Mideast edition, Sunday, July 1, 2007
Servicemembers have expressed confusion, concern and anger over the Defense Department’s efforts to shake down its ranks to recoup insurance premiums that have, in some cases, gone unpaid for nearly six years.
Attempts to recover as much as $25 million that the DOD says is owed began earlier this year.
Many troops are just now learning about the insurance program they apparently stiffed. The program, known as Family Servicemembers’ Group Life Insurance, provides automatic coverage for troops’ spouses and children.
Defense Department and Army officials have not responded to Stars and Stripes’ questions about the collection effort, but more than 26,000 soldiers owe money to the government, according to a U.S. Army Europe memo. Despite a four-month campaign to collect the debts, many soldiers still don’t know if or what they owe, if they know about the program at all.
Until FSGLI first showed up on his pay statement while he was deployed in 2004, “I never knew about it,” Army Staff Sgt. Jeremy S. Herring, a member of the 501st Military Police Company in Wiesbaden, Germany, said in a phone interview.
Herring, a platoon sergeant with 10 years’ service, said he guarantees 99 percent of soldiers who owe unpaid premiums have never heard of FSGLI. He hadn’t either, “As soon as it showed up on my [pay statement], I asked about it,” he said.
What Herring found out is that he and his soldier-wife were automatically enrolled for FSGLI as soon as they got married in March 2002, though neither knew it. For 26 months, they each unwittingly racked up $170 in unpaid premiums. They paid off the debts, but that wasn’t the end of it.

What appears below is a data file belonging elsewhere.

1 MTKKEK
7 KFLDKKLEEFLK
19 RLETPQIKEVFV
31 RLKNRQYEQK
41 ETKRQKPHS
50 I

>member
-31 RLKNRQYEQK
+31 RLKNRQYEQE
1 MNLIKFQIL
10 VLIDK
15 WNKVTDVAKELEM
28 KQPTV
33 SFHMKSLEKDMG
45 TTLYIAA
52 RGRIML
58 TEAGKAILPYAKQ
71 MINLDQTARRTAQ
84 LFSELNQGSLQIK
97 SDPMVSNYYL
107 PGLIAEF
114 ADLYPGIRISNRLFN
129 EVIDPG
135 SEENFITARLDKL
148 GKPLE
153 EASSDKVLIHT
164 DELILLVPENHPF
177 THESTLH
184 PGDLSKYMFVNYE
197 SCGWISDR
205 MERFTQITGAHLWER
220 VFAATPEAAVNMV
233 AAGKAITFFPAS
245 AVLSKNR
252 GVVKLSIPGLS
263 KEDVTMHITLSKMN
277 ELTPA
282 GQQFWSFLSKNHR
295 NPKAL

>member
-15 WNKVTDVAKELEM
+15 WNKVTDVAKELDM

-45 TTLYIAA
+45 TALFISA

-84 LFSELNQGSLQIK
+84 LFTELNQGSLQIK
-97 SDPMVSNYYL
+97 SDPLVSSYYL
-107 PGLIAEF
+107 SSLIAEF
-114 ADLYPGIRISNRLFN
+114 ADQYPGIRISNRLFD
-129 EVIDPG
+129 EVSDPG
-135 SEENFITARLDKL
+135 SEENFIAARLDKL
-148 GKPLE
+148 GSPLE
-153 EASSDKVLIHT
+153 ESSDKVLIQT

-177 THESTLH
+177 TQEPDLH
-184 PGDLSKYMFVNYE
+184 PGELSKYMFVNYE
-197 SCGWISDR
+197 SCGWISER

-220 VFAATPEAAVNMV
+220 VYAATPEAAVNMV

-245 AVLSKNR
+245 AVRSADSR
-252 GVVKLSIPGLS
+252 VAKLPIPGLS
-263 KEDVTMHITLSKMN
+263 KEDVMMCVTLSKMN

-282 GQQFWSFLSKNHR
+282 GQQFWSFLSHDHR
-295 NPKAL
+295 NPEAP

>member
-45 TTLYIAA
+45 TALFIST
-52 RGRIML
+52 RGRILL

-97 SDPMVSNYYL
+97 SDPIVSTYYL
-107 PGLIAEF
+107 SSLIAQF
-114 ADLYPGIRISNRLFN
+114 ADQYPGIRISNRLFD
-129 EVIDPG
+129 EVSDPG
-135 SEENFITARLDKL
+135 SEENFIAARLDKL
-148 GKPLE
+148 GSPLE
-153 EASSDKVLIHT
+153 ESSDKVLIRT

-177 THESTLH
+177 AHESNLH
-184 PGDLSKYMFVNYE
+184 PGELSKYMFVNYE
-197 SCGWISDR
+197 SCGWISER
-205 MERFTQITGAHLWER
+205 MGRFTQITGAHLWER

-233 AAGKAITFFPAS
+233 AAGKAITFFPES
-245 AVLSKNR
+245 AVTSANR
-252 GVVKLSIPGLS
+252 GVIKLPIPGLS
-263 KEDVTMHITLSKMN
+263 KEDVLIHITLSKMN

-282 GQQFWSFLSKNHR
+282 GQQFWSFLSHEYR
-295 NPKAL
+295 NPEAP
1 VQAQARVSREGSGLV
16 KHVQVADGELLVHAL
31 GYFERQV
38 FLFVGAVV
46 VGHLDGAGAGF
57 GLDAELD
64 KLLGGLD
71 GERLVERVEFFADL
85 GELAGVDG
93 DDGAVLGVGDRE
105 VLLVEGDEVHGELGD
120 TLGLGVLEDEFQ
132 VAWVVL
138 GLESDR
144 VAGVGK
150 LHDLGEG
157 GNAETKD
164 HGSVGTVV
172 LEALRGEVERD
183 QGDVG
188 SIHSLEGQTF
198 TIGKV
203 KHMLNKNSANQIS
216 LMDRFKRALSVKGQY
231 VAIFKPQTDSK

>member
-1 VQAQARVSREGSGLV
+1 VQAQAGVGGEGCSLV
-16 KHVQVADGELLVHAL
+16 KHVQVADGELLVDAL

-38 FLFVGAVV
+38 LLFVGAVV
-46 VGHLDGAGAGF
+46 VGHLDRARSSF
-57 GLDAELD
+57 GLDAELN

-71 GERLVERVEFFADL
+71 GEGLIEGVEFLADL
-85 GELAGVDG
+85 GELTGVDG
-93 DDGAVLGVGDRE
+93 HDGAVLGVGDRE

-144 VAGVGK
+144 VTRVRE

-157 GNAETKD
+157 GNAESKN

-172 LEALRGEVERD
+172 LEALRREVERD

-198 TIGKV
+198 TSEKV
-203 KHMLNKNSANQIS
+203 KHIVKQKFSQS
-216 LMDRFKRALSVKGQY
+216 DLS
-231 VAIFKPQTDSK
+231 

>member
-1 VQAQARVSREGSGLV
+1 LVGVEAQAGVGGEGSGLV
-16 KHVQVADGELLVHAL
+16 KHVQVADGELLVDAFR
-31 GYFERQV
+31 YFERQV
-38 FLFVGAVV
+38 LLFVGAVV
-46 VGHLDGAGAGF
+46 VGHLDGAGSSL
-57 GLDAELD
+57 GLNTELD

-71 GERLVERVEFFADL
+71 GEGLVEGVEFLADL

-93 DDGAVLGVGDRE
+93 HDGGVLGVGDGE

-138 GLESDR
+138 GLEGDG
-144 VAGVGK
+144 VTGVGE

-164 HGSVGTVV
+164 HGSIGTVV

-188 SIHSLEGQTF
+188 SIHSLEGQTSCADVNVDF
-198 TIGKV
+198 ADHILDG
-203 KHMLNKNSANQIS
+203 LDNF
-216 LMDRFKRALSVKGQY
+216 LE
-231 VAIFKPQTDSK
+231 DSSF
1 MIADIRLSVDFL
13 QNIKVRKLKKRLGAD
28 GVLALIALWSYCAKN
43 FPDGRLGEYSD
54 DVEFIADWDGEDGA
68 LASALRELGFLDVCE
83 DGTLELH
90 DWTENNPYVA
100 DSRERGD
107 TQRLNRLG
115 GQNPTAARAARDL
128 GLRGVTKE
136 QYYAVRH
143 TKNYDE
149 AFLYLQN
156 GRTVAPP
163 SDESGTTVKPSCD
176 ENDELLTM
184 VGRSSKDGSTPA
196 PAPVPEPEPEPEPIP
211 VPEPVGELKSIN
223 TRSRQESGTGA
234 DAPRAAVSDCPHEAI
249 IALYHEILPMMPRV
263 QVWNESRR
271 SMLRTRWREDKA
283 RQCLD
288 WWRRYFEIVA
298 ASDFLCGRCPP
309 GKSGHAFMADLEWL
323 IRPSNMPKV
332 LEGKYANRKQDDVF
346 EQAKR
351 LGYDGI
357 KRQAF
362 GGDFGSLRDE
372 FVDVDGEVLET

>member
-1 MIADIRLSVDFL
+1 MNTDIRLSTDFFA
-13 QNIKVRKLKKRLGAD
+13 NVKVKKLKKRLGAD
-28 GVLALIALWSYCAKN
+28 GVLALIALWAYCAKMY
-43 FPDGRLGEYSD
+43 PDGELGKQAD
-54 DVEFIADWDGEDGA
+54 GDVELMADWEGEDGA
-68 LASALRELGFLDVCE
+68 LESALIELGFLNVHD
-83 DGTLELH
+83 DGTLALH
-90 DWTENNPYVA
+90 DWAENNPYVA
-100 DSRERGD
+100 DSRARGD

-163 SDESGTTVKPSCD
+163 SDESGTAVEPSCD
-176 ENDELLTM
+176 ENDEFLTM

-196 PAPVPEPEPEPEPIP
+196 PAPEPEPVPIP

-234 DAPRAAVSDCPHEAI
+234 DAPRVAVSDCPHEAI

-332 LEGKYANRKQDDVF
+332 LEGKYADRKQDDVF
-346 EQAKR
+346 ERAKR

Herring opted out of FSGLI in July 2006, and later that year he and his wife divorced. For almost a year, he was out of the program as far as he knew. But when he got his pay statement for June this year, there it was again: a charge for insurance to cover a wife he doesn’t have.
He’s concerned he’ll be charged for premiums dating back to when he opted out because the Army’s policy says, “I have to prove to them that I canceled it once before,” Herring said. That requires a year-old piece of paper that says he declined the coverage, and he can’t find it.
If troops have been married, haven’t paid the premiums and can’t prove they opted out of FSGLI, they owe the VA for unpaid premiums for every month they were eligible for the insurance, even if they say they weren’t aware of the program, according to the DOD.
The Defense Department hasn’t said how many members of services other than the Army might be affected, but it’s expected that nearly all those who owe are reservists or military personnel married to other servicemembers.
It’s not a significant problem for the Air Force, according to Tech. Sgt. Corey Clements, a spokesman for U.S. Air Forces in Europe. It’s been common practice since 2002, when the service realized dual-military couples weren’t paying FSGLI premiums, to brief airmen about the program and regularly update the records that affect their insurance coverage, he said.
This hasn’t been the case in the Army, contend soldiers who spoke with or contacted Stars and Stripes. A Navy lieutenant commander also wrote in concerned she might owe.
“Trying to collect back premiums for an insurance servicemembers never asked for, signed up for, nor wanted is just plain stealing,” Army Staff Sgt. Theodore A. DiVito, a 1st Cavalry Division soldier in Iraq, wrote to Stripes.
He’d not heard of FSGLI until his sergeant major informed him of the Army’s debt collection efforts in March. It was never mentioned to him when he deployed or when he changed duty stations, and he was never given an opportunity to decline it, he said.
However, his enrollment in another VA-administered, automatic-enrollment insurance program, Servicemembers’ Group Life Insurance, was checked every time he came or went. He was given multiple opportunities to accept or decline coverage for that.
“One cannot force a service-member to pay for insurance they do not want nor [are told] about,” DiVito wrote. “This comes across as a fraud on the part of the Department of Defense against service personnel.”